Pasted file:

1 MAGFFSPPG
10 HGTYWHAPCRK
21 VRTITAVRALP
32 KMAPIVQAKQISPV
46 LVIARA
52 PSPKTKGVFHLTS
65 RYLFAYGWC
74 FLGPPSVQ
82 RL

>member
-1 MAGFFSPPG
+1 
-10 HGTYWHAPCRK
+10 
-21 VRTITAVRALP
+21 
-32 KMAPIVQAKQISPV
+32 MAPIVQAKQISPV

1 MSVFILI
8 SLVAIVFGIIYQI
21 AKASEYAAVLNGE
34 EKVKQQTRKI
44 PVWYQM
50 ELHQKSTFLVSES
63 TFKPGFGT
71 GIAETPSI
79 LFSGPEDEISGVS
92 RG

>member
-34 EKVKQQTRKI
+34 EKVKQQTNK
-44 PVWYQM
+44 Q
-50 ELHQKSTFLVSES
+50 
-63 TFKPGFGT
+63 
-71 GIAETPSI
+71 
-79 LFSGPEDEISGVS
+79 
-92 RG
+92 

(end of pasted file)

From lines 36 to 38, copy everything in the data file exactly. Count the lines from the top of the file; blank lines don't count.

-63 TFKPGFGT
+63 
-71 GIAETPSI